The food certainly looked appetising. My eyes were drawn to the glistening lup cheong (chinese sweet sausage). A tray of fried luncheon meat stood on the same shelf. Fried kacang panjang (long beans) were sandwiched between the two trays. On the level below that was a pot of stewed pork innards. Pots of sambal sotong and sambal kerang (cockles) fought for attention. A bowl of rich, thick red sambal made with lots of onions stood at the corner. The winner of the match was undoubtedly the aromatic chicken curry with huge pieces of chicken. The proprietors of the stall had brought several huge pots of this chicken curry.

Eeyore and I felt our hearts race as we approached the stall. So many choices! We didn't know what to choose! I told myself that I would only choose two items, but in my moment of weakness, I gave in to the desires of the flesh. I ended up with a plate of rice covered with chicken curry, sambal sotong, a piece of lup cheong, half an egg, a liberal amount of peanuts and crunchy fried anchovies, cucumbers and extra sambal on the side.

Feeling only slightly guilty as I savoured the nasi lemak, I noticed there were up to 30 people in the queue. Cars came and parked haphazardly along the road as passengers quickly jumped out to ta-pau (take-away) packets of nasi lemak. The numbers dwindled at about 10.30pm, but all the tables were occupied.

Note: There is also a stall serving chee cheong fun/yong tau foo next to the nasi lemak stall. Try the version with chicken curry (same chicken curry served at the nasi lemak stall).

Nasi lemak @ San Peng
Off Jalan San Peng, opposite the San Peng flats.
Opening hours: 9.45pm - 2.30am (closed on Sundays)

Friday, February 09, 2007

Old China Cafe, Petaling Street (Part 2 of 2)

I'm a big fan of pork, so you can imagine my excitement when I found out that effective from 9 January, 2007, Old China Cafe was turning non-halal. A number of new dishes had been introduced, all of which contained pork. From babi pong teh (pork belly and pork rump stewed in brown paste sauce with shallots, garlic, mushrooms and potatoes) to sek bak (sliced stewed pork in dark sauce of aromatic spices and malay herbs) to honeyed pork ribs...all glorious sounding pork dishes. The timing is appropriate though, to welcome the Year of the Pig. (Note: Said pig may not be too excited about all the fuss about pork. Oink.)

I've always loved Portuguese Devil Curry, a wickedly hot (hence, its name) chicken curry cooked with potatoes, dried chillies, fresh chillies, mustard seeds, vinegar, mustard powder, ginger, garlic and onions. My friend, Molly, once came to my house and gave me a demonstration (how cool is that!) on how to cook this extremely spicy curry, after which we adjourned to the patio to enjoy a lovely eurasian dinner. It's been a while since I cooked it and it's been too long since I enjoyed a good devil curry. So when I saw Siew Yoke (roasted pork) Devil Curry listed on the menu, I could hear it calling out my name. Siew Yoke is quite an unusual ingredient in a devil curry, but we're progressive girls (*smile*) and we're always game to try something new. However, at RM22.80 a dish, we thought that the portion was rather small and was barely enough for the three of us. Our verdict? The distinctive taste of siew yoke was a little too powerful for the curry and didn't quite blend in. In addition, the curry wasn't spicy enough. It ought to be called Devil (L licence-paid off the instructor) Curry instead.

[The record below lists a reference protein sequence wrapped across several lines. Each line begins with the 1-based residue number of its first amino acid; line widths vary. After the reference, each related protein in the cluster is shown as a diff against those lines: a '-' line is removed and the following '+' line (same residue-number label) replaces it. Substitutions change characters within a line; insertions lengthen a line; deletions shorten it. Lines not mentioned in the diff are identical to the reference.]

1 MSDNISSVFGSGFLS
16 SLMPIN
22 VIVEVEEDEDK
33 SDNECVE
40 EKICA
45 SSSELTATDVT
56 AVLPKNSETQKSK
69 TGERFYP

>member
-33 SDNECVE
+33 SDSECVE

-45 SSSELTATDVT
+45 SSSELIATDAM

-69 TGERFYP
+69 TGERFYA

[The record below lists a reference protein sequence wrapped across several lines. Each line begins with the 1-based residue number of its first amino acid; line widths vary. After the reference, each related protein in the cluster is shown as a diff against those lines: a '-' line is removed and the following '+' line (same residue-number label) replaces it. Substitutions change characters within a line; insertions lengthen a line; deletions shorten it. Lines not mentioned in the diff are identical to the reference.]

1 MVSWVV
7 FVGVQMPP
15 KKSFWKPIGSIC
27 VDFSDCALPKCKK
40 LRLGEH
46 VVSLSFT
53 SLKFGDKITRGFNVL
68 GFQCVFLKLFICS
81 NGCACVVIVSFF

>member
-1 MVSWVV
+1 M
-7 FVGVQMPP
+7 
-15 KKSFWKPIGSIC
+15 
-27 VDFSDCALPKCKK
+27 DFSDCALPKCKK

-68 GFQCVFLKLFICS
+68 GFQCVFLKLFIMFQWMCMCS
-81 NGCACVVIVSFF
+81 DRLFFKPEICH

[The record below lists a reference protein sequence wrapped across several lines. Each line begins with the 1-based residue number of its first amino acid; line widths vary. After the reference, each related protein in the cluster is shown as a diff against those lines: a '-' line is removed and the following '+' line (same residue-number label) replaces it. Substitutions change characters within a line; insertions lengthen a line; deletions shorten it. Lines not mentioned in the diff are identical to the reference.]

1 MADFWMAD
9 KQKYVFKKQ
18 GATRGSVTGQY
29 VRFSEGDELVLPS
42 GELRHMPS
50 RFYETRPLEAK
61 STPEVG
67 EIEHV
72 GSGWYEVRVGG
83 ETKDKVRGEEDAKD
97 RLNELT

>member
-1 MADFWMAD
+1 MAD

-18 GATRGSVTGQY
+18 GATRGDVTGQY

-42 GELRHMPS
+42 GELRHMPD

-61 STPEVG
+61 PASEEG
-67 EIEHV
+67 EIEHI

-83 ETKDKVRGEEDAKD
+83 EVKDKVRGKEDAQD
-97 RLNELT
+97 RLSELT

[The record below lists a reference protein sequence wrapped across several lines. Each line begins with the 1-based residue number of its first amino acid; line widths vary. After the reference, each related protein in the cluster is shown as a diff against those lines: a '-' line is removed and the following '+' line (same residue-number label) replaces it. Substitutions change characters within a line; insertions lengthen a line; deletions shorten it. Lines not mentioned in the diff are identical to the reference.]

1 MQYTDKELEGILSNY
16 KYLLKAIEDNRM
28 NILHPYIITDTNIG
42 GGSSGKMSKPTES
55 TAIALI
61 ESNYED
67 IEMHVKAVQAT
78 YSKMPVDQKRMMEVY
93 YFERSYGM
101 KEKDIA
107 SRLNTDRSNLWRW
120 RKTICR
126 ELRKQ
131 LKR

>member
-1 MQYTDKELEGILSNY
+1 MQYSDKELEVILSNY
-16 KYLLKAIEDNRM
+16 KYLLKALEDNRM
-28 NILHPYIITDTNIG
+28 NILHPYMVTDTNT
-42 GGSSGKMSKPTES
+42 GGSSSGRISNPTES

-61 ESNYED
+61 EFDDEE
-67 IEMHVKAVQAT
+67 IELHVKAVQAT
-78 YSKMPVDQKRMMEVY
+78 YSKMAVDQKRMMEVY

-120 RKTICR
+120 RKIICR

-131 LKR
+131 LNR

The other pork dish we ordered was Babi Masak Asam (pork cooked in tamarind gravy). We loved the thick, gooey gravy made of bean paste, chillies and daun limau purut (kaffir lime leaves). At RM12.80, it was definitely worth every cent.

We've narrowed down our favourite dishes at Old China Cafe to two so far. In addition to Babi Masak Asam, we also like the ayam pong teh, a slightly sweet dish of chicken and bean paste in a black sauce. We didn't order the ayam pong teh this time as we wanted to concentrate on the new dishes. We finished the meal with a serving of kangkung belacan, which despite sounding extremely ordinary, tasted extraordinary.

Bouncing Barbie and I had sago gula melaka (sago pudding with palm sugar and coconut milk) for dessert while Pretty Pui ordered the bubur pulut hitam (black glutinous rice porridge). The sago gula melaka is DIY, and we liberally loaded up on the dark syrup and coconut milk. Eat first, suffer later! Pretty Pui liked the bubur pulut hitam, but said that it was not as good as the pulut hitam which she had tried in Hong Kong several years back. I thought it lacked enough glutinous rice and santan.

While we ate, the same old chinese music was playing in the background. As always, I was transported back to the olden days in my imaginary world of babas and nyonyas, stained glass, wrapped feet and slim cigarettes.